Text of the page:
Swimsuit

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Swimsuit’s author James Patterson has around 50 books to his name and rates 13 lines as an introduction.  The book, however, has another author, a Maxine Paetro who gets her name in very small type on the cover in a non-contrasting color, and rates only two lines in the introduction.  There is probably a good tale there somewhere!

However, Swimsuit (ISBN 978-0-0995-3897-4, Arrow Books, 2009) is indicated on the cover as being James Patterson’s “most shocking and seductive story yet.”  (So just what did Mrs Paetro do, I wonder?)

The book’s theme is around a serial killer who decides he wants his life story made into a book and blackmails Ben Hawkins, a writer, to write it and get it published.  That blackmail includes watching video tapes made by the serial killer of the executions, but done in such a way that Hawkins cannot go to the police.

The story unfolds very quickly, with the first murder completed by page 37, and then goes on from there.  With the very short chapters (some of them merely a page and a half) this keeps the action bounding along at a quick pace.  And the action consists of several more horrific murders.

The ‘swimsuit’ is the super model who leaves the book on page 37, but at that point the hero, Hawkins, comes on the scene, but Patterson (or Paetro?) then leads the reader on a goose chase with the parents of the murdered model.  This ploy completely confuses the reader and you are left wondering just in which direction you are being led – until the parents become victims as well.

The author(s) use the device of successive chapters to describe the scene from the writer’s point of view and then again from the killer’s take on it all.  At those points you somehow want to warn Ben of the danger he is in.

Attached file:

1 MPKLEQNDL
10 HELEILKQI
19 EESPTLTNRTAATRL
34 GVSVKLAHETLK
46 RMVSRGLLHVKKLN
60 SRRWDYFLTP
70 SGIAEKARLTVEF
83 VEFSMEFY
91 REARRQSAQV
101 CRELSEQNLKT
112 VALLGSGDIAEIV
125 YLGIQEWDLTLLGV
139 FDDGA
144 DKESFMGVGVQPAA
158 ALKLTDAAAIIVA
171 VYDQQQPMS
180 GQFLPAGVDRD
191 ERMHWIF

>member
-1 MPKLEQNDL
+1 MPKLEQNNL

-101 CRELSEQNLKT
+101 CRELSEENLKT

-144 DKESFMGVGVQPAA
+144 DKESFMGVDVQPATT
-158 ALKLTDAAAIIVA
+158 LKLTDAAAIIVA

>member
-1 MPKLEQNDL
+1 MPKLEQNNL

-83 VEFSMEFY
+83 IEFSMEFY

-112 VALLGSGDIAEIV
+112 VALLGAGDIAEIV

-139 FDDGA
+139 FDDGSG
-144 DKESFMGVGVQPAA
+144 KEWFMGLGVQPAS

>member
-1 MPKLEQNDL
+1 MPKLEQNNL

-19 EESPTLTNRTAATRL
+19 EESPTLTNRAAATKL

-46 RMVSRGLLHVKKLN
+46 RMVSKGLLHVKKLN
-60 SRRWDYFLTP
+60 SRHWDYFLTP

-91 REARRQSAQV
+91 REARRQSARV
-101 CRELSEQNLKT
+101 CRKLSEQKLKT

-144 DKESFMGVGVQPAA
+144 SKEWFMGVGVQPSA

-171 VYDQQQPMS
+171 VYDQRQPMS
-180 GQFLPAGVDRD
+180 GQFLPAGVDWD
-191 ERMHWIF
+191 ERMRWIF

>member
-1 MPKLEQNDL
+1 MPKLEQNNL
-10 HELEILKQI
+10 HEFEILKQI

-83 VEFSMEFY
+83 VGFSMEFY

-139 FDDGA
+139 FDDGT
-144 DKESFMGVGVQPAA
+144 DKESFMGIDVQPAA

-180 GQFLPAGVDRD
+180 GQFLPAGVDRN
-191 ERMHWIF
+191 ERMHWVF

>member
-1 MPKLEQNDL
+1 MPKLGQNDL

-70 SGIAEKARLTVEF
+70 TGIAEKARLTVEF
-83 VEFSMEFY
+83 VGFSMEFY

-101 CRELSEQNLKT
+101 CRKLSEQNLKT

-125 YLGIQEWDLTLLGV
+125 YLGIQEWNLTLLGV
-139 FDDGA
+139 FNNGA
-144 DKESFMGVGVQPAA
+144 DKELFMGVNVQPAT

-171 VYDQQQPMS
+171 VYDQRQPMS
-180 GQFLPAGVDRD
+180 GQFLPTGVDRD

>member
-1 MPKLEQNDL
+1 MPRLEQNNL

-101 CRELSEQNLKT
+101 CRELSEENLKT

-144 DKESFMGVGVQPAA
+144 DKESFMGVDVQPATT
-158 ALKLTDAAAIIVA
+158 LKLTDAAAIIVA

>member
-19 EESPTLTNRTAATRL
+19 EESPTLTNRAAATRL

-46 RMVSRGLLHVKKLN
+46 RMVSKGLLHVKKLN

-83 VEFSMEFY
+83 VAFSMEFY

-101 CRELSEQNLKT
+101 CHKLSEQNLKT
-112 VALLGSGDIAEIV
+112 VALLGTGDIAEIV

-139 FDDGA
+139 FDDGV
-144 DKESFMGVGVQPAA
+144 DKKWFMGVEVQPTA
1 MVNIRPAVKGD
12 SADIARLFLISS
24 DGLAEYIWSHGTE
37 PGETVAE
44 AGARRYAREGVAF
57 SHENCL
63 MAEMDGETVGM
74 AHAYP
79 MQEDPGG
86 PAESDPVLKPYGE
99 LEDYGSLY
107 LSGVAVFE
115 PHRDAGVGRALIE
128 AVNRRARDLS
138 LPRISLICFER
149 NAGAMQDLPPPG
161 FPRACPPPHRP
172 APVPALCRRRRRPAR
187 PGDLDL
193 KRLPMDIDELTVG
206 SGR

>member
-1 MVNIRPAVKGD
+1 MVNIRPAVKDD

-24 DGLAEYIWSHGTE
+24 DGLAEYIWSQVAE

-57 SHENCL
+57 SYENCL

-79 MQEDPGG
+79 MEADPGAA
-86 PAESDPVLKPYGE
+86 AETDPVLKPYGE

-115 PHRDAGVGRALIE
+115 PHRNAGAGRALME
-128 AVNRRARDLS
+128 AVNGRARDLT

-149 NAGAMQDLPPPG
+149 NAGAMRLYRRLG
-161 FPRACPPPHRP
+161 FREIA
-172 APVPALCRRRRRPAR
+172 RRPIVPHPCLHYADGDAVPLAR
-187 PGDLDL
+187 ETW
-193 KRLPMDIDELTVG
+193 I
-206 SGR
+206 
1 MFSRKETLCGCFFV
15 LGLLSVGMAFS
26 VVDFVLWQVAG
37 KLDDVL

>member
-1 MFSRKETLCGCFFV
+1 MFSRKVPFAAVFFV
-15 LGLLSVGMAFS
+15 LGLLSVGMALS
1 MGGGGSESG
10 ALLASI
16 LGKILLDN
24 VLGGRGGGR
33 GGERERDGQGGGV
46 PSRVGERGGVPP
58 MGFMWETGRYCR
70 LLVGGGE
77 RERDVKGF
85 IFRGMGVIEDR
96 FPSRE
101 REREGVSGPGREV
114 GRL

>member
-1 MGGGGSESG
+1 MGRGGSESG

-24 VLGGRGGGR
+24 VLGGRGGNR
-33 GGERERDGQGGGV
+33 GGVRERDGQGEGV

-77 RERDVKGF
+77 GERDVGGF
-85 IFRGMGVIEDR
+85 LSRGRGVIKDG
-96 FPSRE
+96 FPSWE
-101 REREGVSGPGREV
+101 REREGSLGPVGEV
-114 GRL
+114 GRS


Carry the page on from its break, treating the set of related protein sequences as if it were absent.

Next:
What compounds the dangers is the fact that the serial killer is the master of disguises and takes on different personalities which confuse anyone looking for the last iteration.  Not only a master of disguises, but also a meticulous planner so that the executions go totally according to plan, and are such that they instil extreme fear in the victim before death.  The killer believing that the seconds between living and dying are important.

It then becomes apparent that the killer is actually videoing the executions on behalf of a world-wide ring of voyeurs of snuff movies.  Members of this group are financially very off and the serial killer is leading a life of luxury paid for by the voyeurs.  A very sick society.

At B. 385 on the Bookazine shelves it is a bargain for the followers of thrillers, but for me, some obvious glaring errors in the forensics spoiled it.  The villain, for example, cleans everything in the hotel room where he commits a murder, so that there is no DNA evidence.  I’m afraid that wiping doorknobs is not enough.  He would have to collect every single hair that he might have shed to ensure there was no DNA to lead the police to him.